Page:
Governing Ourselves

Governing Ourselves informs members of legal and regulatory matters affecting the profession. This section provides updates on licensing and qualification requirements, notification of Council resolutions and reports from various Council committees, including reports on accreditation and discipline matters.


The College investigates and considers complaints about members that relate to alleged professional misconduct, incompetence or incapacity. If the Investigation Committee concludes that a complaint does not relate to one of those three matters or is frivolous, vexatious or an abuse of process, it does not proceed with the complaint.

Approximately four out of five complaints are not referred to the Discipline Committee but are dismissed or resolved by other means. Examples of cases considered by the Investigation Committee and not referred to a hearing are provided here.

Case #1

Complaint: Authoring and refusing to modify a document that contained inaccurate information
Outcome of investigation: Not refer and take no further action

A student’s parent complained that a College member had authored an official document, placed in the child’s Ontario Student Record (OSR), and that when the member was provided written information stating that the information was inaccurate, the member refused to modify the document. The complainant said that the erroneous information was misleading and harmful to the child.

In response, the member stated that the document was completed from information in an assessment report written by a regulated health professional and was not inaccurate or misleading. The member explained that after the document was written the complainant requested that it be removed from the student’s OSR for a variety of reasons, a request that the school board refused. The member also stated that, at a later date, the complainant arranged for the regulated health professional to meet anew with the student, and as a result of that meeting, the health professional provided an addendum to her original report. That addendum stated that the original report had reflected what the student had told the regulated professional at that time, but that at their subsequent meeting, the student clarified what he had earlier said.

With regard to the allegation of an inaccurate document, the panel noted that the member authored the document based on information provided in the original report from the regulated health professional. As to the allegation of refusing to modify the document, the panel was of the opinion that it would not have been appropriate for the member to rewrite the document as if the initial report from the health professional had never been received. The panel also noted that, in response to the complainant’s concerns, the member did attach the health professional’s addendum to the document. As a result, the panel directed that no further action be taken regarding this complaint.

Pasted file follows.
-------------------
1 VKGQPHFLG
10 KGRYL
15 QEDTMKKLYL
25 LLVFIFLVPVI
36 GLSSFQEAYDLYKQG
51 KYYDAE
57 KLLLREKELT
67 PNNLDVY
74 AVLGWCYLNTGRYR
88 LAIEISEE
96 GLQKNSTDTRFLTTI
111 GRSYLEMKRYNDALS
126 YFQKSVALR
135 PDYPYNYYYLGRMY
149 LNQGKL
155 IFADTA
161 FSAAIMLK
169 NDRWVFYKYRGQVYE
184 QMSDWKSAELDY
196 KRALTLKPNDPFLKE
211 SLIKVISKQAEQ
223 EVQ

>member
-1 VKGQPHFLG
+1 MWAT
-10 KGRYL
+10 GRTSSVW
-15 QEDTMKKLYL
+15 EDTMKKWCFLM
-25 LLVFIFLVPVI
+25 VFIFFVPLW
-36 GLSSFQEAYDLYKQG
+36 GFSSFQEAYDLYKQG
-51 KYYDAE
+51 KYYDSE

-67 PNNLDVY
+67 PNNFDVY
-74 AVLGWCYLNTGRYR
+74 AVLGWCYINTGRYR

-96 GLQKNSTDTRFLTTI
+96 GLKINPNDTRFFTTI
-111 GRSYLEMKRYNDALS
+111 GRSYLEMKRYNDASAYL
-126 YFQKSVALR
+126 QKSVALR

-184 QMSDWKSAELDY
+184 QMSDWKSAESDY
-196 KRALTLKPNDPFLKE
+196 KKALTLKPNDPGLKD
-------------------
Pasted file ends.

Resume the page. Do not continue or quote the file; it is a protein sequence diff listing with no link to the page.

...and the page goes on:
Case #2

Complaint: Grabbing a student and frequent yelling
Outcome of investigation: Written caution

The College received a complaint from a parent indicating that a member had grabbed her child by the arm, causing a small bruise, and that later, her child had also indicated that the member often yelled at students.

In response to the complaint, the member stated that her physical contact with the student had consisted of softly placing her hand on the student’s shoulder, to reassure her. The member denied the allegation of frequent yelling.

After reviewing the documents and information from the investigation, the panel noted that the member acknowledged initiating some physical contact with the student, but that the information provided by witnesses was inconsistent as to the nature of that contact. In respect to the yelling, the panel noted that some information received from the local Children’s Aid Society and the employer supported this allegation. As a result, the panel determined that it would caution the member in writing regarding physical contact with students and yelling at them.

Case #3

Complaint: Authorizing a student to make an inappropriate purchase
Outcome of investigation: Written caution

An employer reported to the College that, during a stop at a department store on an out-of-town field trip, a member indicated to a store cashier that a student, who was under the age of 12, could purchase an object. The cashier requested authorization from an adult because the object carried warnings related to language, violence and sexual content and was rated as appropriate for persons over the age of 17.

Following a review of the information obtained from the employer, the Registrar filed a complaint. In her reply to the complaint, the member stated that the cashier had simply indicated that authorization was required and did not state why. The member indicated that she should have more closely examined the object before providing permission and that, had she been aware of the warnings, she would not have given her approval.

The panel noted that the member recognized her error in not fully examining the object, accepted the consequences imposed by her employer and attempted on multiple occasions to contact the student’s parents to apologize. The panel decided to caution the member regarding her responsibility to ensure the welfare of students under her supervision.